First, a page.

Here, the Plaintiffs alleged they were injured by HHJF’s failure to discover the Policy and make a claim for damages under it. HHJF has established there was no coverage under the Policy for the Plaintiffs’ losses incurred from the boating accident and a claim against the Policy would not have survived a motion for summary judgment in a declaratory judgment action. “[A] claim completely devoid of merit is truly no loss at all.” Labair I, ¶ 33. While the Plaintiffs argue and submitted affidavits from experts who opined Travelers may have settled for policy limits regardless of actual coverage had HHJF submitted a claim in 2007 or 2008, the District Court correctly concluded such alleged injury was too speculative to survive summary judgment.
Monday, July 19, 2021
Two significant recommendations of the District of Columbia Board on Professional Responsibility propose acceptance of a negotiated sanction of a three-year suspension with fitness for otherwise disbarment-worthy reckless misappropriation.
These matters were remanded from the Court of Appeals for the board's input.
How different is three years versus five and the shame of the D word?
From the Mensah report
We begin with Disciplinary Counsel’s argument that, in essence, the difference between three years with fitness and disbarment is outweighed by the advantages to the disciplinary system and the profession as a whole in resolving this case quickly. Broadly speaking, we agree, but that does not fully resolve the issue.
The practical effect between a three-year suspension with fitness and disbarment is that the former permits the lawyer to petition to rejoin the Bar two years earlier than the latter. See D.C. Bar R. XI, § 16(a) (a disbarred attorney “may not apply for reinstatement until the expiration of at least five years from the effective date of the disbarment”). But two years is not the entire difference between the two sanctions. There is an additional public statement that comes from disbarment that is not captured by the mere amount of time the lawyer is unable to practice law.
...we do think the difference between the sanction under Addams and the sanction agreed on here is qualitatively greater than Disciplinary Counsel described. Though we do agree that the practical effect is the same.
We recommend that the Court accept the three-year suspension with fitness for reckless misappropriation because it protects the public and the courts, safeguards the integrity of the profession, deters Respondent and other attorneys from engaging in similar misconduct, and is not unduly lenient.
Should this acceptance be a signal going forward?
Our concurring colleagues disagree with us only in that they would find that a sanction of three years with fitness could be justified – and is so in this case – but would not be justified in all negotiated discipline cases involving reckless misappropriation. Much of the difference between the views of this majority and the concurring members turns on whether a three-year suspension is appropriate on the facts of the other case issued today, In re Agwumezie, Board Docket No. 20-ND005 (BPR July 19, 2021). For the reasons set out there, our conclusion is that for all cases of reckless misappropriation in which Disciplinary Counsel agrees to reach a negotiated disposition, a sanction of three years with fitness is a justified sanction under both the law involving negotiated discipline and for sound policy reasons. Though this is set out in more detail in that Report.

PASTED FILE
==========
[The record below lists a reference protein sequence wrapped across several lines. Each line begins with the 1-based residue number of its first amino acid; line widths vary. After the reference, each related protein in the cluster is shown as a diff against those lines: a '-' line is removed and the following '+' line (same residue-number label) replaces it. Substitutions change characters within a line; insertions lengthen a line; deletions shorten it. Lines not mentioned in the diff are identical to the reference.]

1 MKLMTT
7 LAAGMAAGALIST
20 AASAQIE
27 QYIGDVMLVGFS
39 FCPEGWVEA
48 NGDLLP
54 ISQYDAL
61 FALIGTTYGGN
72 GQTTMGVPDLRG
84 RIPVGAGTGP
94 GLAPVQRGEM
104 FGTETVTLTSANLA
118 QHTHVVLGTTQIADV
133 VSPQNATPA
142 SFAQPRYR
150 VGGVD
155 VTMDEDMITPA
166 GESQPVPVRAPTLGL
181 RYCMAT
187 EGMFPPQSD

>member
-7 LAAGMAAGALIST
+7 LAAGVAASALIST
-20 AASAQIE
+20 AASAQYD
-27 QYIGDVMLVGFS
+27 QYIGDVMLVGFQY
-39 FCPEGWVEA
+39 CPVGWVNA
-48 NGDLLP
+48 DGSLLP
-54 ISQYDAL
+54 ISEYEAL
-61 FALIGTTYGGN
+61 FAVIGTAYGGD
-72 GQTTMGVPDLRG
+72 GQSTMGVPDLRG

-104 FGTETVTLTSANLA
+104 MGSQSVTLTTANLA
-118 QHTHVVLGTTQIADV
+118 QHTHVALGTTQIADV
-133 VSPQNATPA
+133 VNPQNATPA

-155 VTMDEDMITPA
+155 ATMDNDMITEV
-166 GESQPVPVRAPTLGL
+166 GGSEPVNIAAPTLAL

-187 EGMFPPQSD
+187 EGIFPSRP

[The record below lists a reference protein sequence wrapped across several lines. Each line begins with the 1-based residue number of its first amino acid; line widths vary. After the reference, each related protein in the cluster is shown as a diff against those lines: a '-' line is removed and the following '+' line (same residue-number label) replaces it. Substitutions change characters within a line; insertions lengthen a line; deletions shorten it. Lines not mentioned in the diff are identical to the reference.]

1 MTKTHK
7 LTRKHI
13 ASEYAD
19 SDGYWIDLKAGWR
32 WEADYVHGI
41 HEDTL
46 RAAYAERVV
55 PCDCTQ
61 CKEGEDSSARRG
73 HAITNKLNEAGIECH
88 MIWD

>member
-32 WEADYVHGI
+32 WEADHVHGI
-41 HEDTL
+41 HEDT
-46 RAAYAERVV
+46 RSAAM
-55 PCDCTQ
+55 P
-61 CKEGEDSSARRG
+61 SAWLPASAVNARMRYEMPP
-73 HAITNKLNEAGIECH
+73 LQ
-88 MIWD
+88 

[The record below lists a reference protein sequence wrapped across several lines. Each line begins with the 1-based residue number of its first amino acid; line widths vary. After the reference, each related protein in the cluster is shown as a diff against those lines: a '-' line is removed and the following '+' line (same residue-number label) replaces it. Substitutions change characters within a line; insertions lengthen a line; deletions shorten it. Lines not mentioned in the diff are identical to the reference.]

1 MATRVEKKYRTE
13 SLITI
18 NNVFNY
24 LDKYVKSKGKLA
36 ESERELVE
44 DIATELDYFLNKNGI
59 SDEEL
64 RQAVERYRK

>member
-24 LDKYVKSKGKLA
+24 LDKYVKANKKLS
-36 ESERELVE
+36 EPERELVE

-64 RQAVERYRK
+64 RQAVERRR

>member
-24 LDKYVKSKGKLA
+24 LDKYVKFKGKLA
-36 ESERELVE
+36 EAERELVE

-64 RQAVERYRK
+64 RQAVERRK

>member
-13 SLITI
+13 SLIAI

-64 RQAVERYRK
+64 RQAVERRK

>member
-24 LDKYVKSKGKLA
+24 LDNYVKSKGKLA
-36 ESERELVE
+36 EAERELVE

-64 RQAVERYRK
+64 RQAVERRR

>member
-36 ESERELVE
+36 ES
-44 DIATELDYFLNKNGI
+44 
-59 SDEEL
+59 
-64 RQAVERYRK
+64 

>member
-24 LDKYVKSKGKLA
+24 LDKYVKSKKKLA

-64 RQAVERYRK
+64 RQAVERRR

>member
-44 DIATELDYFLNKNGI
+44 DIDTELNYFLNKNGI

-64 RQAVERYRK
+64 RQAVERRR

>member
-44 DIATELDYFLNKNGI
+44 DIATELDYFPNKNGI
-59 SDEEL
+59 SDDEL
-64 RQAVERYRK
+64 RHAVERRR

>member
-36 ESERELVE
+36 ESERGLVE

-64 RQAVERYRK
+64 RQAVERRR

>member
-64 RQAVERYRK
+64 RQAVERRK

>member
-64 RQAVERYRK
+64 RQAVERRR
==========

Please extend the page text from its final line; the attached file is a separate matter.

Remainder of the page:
Chair Matthew Kaiser authored the majority reports in both matters.
A concurrence of Member Hora is joined by two colleagues in Mensah
we believe that the seriousness of the misconduct and mitigating and aggravating factors must be analyzed in each case.
The same three members dissented in the Agwumezie matters
the stipulated facts involve reckless misappropriations as did Mensah, but the serious nature of the overall misconduct and the limited mitigating circumstances well distinguish it – sufficiently so that we find that the agreed-upon sanction of a three-year suspension with fitness is unduly lenient.
These members favor a sometimes yes, sometimes no approach.
An approach that fails to consider a hearing committee’s important role in differentiating the seriousness of the misconduct (e.g., number of reckless misappropriations over a protracted period and additional rule violations, the existence of significant aggravating factors and limited mitigating factors) potentially gives Disciplinary Counsel an unfettered role because a negotiated three year’s suspension with fitness would always be approved as justified and not unduly lenient. Even if the majority’s policy arguments had merit, the majority’s proposed default sanction of a three-year suspension with fitness for reckless misappropriation cases brought through negotiated discipline is inconsistent with current negotiated case law and Rule XI, Section 12.1. See also Board Rule 17.5(a)(iii).
The Agwumezie dissents do tee up the question whether the benefit of a prompt public-protecting resolution invariably outweigh the serious nature of the stipulated misconduct.
But in my opinion this point in Agwumezie majority should carry the day